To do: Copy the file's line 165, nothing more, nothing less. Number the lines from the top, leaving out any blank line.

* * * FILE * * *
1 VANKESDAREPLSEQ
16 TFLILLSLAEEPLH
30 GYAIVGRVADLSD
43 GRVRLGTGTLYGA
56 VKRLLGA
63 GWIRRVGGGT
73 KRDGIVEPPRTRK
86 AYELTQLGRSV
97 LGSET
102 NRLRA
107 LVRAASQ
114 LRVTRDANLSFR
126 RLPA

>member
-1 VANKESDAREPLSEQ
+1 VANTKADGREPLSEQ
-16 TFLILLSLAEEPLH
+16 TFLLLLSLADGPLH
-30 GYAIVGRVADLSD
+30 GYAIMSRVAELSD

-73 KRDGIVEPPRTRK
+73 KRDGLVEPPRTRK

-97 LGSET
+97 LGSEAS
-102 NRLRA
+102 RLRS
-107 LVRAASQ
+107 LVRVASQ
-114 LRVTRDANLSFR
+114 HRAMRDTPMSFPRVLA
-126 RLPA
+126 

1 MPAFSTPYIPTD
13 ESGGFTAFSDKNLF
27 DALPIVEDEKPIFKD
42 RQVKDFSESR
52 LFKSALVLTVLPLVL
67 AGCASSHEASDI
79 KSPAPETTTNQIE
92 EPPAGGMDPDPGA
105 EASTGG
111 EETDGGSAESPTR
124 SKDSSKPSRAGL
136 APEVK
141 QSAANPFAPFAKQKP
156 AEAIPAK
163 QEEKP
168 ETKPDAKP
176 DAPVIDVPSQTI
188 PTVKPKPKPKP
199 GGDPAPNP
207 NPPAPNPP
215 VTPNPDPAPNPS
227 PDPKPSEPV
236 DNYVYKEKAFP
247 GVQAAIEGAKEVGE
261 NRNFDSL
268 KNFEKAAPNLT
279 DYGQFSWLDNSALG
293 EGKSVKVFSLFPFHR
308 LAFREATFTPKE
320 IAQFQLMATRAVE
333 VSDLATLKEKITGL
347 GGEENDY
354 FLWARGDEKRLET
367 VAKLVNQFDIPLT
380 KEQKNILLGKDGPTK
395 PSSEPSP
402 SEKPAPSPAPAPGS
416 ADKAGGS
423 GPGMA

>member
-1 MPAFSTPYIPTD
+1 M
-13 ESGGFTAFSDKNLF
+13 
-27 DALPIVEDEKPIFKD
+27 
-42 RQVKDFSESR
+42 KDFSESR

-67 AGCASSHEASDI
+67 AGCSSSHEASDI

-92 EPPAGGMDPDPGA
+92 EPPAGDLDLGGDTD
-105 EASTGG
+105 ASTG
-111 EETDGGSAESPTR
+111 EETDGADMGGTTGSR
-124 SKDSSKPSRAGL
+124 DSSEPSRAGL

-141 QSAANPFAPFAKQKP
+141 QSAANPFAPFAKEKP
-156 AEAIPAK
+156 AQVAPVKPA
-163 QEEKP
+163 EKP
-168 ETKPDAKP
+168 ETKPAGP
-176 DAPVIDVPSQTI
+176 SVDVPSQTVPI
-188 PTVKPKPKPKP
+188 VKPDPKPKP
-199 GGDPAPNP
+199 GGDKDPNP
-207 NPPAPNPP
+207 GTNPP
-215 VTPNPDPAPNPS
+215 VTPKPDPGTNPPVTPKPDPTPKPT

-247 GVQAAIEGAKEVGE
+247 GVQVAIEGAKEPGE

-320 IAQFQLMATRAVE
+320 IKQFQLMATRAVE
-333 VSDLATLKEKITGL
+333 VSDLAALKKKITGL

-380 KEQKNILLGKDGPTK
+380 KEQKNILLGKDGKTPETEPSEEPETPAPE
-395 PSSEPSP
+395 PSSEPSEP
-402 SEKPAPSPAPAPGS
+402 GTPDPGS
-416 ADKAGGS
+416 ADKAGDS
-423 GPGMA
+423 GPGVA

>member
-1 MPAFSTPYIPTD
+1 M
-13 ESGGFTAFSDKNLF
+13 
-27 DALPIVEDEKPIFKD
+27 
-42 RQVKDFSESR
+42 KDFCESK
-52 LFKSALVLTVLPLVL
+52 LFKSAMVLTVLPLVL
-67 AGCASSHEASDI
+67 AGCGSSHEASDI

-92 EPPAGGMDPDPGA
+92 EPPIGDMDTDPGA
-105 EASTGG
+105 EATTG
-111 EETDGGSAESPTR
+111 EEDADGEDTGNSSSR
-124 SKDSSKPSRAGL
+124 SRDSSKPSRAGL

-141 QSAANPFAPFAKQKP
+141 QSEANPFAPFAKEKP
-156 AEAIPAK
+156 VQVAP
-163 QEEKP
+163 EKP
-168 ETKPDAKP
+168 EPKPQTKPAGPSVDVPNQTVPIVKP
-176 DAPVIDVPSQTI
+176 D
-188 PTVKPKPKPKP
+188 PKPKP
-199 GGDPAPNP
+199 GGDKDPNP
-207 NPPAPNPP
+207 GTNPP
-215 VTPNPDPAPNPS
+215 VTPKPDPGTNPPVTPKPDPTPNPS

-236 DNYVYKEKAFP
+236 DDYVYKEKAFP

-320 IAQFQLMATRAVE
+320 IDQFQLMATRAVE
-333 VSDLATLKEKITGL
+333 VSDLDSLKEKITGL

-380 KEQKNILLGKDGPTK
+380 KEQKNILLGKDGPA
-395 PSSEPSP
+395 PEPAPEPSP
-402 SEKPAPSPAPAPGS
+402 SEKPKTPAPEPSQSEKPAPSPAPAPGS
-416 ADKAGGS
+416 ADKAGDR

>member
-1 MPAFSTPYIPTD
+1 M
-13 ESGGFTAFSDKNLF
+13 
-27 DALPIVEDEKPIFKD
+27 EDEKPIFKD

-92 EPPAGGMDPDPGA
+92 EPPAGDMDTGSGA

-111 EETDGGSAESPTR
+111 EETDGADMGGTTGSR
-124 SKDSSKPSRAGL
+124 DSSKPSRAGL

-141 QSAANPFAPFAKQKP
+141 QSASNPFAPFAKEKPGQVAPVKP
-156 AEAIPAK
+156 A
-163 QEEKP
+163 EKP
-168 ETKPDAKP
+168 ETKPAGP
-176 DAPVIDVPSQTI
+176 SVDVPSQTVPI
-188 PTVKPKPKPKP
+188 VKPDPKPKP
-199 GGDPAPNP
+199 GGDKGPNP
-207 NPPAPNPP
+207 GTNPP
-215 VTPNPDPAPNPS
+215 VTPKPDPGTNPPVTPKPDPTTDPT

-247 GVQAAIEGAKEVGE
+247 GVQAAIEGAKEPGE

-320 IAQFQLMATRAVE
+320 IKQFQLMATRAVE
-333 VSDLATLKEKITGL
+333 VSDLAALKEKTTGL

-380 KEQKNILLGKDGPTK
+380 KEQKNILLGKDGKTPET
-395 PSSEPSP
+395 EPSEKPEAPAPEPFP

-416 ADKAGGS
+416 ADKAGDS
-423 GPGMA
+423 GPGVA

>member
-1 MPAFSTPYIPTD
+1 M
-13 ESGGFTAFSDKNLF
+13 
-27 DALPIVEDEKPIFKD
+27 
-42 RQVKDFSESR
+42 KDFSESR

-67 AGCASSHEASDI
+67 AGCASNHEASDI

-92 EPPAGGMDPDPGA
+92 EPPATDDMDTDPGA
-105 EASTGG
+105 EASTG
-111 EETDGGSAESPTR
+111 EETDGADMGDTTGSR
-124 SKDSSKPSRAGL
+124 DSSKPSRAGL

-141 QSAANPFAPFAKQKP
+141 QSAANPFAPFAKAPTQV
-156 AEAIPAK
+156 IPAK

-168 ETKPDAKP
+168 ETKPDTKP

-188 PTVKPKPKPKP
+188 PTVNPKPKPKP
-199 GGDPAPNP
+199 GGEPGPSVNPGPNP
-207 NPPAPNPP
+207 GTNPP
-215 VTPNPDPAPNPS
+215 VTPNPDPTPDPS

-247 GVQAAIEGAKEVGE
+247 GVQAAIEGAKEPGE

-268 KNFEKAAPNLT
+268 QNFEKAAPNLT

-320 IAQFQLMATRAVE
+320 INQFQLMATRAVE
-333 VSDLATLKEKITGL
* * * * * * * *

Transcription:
+236 DDYVYKEKAFP